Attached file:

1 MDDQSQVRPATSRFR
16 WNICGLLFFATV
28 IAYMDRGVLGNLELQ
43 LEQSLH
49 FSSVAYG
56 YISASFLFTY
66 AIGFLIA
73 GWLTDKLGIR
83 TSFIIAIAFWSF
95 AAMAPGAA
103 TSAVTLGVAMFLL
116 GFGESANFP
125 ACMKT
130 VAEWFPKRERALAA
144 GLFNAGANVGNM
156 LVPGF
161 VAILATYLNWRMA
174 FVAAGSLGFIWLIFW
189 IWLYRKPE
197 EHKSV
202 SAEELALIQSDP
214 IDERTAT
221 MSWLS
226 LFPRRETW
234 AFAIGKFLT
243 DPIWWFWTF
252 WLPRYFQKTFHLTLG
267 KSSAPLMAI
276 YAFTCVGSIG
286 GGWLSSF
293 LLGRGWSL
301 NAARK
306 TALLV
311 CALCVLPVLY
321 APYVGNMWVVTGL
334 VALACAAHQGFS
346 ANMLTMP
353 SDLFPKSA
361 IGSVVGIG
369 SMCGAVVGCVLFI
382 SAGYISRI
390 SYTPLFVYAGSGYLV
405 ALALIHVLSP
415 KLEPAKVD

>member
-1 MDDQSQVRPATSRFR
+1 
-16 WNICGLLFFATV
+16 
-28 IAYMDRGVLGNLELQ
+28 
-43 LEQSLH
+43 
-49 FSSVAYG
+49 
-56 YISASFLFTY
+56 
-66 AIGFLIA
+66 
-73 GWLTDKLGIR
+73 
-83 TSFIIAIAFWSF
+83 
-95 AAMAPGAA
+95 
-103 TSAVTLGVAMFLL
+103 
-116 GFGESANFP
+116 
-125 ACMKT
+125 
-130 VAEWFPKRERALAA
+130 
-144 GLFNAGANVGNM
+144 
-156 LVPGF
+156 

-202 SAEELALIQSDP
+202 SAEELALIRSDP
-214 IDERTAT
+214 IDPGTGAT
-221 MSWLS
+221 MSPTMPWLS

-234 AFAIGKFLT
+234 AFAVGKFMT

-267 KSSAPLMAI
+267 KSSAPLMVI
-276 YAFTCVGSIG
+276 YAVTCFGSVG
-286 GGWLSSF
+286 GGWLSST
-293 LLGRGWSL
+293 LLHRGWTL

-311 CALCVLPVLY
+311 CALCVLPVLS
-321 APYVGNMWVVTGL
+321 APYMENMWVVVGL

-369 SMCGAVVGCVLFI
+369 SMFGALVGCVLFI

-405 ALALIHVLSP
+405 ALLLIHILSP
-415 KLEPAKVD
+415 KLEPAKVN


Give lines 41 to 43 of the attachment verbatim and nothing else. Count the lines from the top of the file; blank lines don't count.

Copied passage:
382 SAGYISRI
390 SYTPLFVYAGSGYLV
405 ALALIHVLSP